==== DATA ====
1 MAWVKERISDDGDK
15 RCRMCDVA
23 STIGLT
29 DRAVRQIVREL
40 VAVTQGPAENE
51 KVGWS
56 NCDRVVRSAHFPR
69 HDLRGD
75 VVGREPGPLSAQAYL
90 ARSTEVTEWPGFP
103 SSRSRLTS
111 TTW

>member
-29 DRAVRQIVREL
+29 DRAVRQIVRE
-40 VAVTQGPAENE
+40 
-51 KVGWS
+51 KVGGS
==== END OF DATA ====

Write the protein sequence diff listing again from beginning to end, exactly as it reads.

1 MAWVKERISDDGDK
15 RCRMCDVA
23 STIGLT
29 DRAVRQIVREL
40 VAVTQGPAENE
51 KVGWS
56 NCDRVVRSAHFPR
69 HDLRGD
75 VVGREPGPLSAQAYL
90 ARSTEVTEWPGFP
103 SSRSRLTS
111 TTW

>member
-29 DRAVRQIVREL
+29 DRAVRQIVRE
-40 VAVTQGPAENE
+40 
-51 KVGWS
+51 KVGGS